Arcs of fire are devised for two reasons, the main one is to ensure no one persons arc encroaches on another friendly position (to avoid a blue on blue) second to try and cover every possible approach by a potential enemy. It is not in every circumstance you can achieve both circumstances although the first will always prevail.

Remember seeing the grave of one of the VC winners in Chiswick when on an outing one Sunday, some years ago. His grave was more a memorial topped off with a pith helmet. Gave me the impetus to read up on the battle.

35 years following on from this WW1 started... Oh how automatic weapons had improved over that short time.

As I understand it the reason for slow rates of fire from the MH wasn't anything to do with it being a single-shot weapon. This doesn't necessarily make a rifle slow to fire as you can actually sustain quite a high rate of fire with something like that.

The problem, as I recall from stuff I've read, was due to the fouling resulting from the black-powder getting into the workings of the gun. Black-powder produces large amounts of sticky, foul residue which is also very corrosive. This residue coupled with the rapid heating up of the metalwork rapidly caused the gun to jam up and stop working in pretty short order. The most common symptom of this was either spent cases becoming stuck in the chamber or fresh rounds failing to chamber.

I recall seeing a documentary on this a few years back where it was tested with ammunition loaded to the original spcification. From memory I think a string of about 10 or 11 rounds was manageable but thereafter things got rapidly worse and the rifle was effectively inoperable after 15 or 16 rounds.

I forsee a test in the near future - anyone like to donate me an original rifle?????

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Since you bring up 1940, wasn't our population a little more homogeneous then and when the enemy was clearly identified, didn't we intern those, which might help their countrymen?

Is this what you are suggesting now? I didn't expect such an idea from you.

Edit:Typo

My reference was to the lack of courage. This week we are being reminded of the enormous courage that people displayed in 1940, particularly by those in the RAF, some of whom faced a real likelihood of being killed. What they didn't do was cower indoors at the slightest hint of danger.

The risk of being attacked by terrorists at a public event is miniscule. Giving in to fear hands the terrorists a small victory and encourages them.

I was not proposing internment and made no reference to at all in my post, and it is idiotic to imply that I did or that I made any such suggestion.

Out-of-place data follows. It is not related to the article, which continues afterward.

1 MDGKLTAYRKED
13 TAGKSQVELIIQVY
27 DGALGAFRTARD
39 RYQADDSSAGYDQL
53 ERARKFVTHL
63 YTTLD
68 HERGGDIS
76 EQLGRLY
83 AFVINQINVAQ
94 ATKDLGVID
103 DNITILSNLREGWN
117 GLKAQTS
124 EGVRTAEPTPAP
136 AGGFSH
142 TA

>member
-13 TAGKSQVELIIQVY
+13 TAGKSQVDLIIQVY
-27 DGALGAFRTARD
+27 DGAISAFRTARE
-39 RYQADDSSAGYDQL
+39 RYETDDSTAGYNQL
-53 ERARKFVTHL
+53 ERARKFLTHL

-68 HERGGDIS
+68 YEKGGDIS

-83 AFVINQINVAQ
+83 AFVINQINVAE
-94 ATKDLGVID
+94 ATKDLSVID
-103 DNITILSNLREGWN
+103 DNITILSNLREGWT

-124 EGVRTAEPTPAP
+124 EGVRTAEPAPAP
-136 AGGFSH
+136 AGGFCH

In 1940 we were at war with Germany, and Germans in the UK were identifiable and interned in 1939. For your information, they then appeared before tribunals and the majority were released, mostly without restriction. So even in the height of war, our country was liberal enough not to regard all Germans as enemies, and most were allowed to enjoy freedom. The treatment of those who remained interned was quite disgraceful, however.

We are now fighting terrorism, not Islam. Terrorists are not so easily identifiable.

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As I understand it the reason for slow rates of fire from the MH wasn't anything to do with it being a single-shot weapon. This doesn't necessarily make a rifle slow to fire as you can actually sustain quite a high rate of fire with something like that.

The problem, as I recall from stuff I've read, was due to the fouling resulting from the black-powder getting into the workings of the gun. Black-powder produces large amounts of sticky, foul residue which is also very corrosive. This residue coupled with the rapid heating up of the metalwork rapidly caused the gun to jam up and stop working in pretty short order. The most common symptom of this was either spent cases becoming stuck in the chamber or fresh rounds failing to chamber.

I recall seeing a documentary on this a few years back where it was tested with ammunition loaded to the original spcification. From memory I think a string of about 10 or 11 rounds was manageable but thereafter things got rapidly worse and the rifle was effectively inoperable after 15 or 16 rounds.

I forsee a test in the near future - anyone like to donate me an original rifle?????

They really should have sorted this thing out by the time the initial SA80 came around.

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  • 145 Brexit, House prices and Summer 2020